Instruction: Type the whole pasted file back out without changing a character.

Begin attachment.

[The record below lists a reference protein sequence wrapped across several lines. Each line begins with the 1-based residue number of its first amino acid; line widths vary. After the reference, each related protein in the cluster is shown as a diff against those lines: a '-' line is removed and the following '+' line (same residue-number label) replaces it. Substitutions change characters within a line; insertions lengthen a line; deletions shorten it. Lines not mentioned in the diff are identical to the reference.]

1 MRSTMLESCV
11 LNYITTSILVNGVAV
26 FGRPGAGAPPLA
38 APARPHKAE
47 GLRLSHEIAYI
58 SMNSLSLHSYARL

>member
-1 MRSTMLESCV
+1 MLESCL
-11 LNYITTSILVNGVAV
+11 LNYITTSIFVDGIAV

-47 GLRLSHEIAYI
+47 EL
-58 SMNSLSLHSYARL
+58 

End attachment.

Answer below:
[The record below lists a reference protein sequence wrapped across several lines. Each line begins with the 1-based residue number of its first amino acid; line widths vary. After the reference, each related protein in the cluster is shown as a diff against those lines: a '-' line is removed and the following '+' line (same residue-number label) replaces it. Substitutions change characters within a line; insertions lengthen a line; deletions shorten it. Lines not mentioned in the diff are identical to the reference.]

1 MRSTMLESCV
11 LNYITTSILVNGVAV
26 FGRPGAGAPPLA
38 APARPHKAE
47 GLRLSHEIAYI
58 SMNSLSLHSYARL

>member
-1 MRSTMLESCV
+1 MLESCL
-11 LNYITTSILVNGVAV
+11 LNYITTSIFVDGIAV

-47 GLRLSHEIAYI
+47 EL
-58 SMNSLSLHSYARL
+58 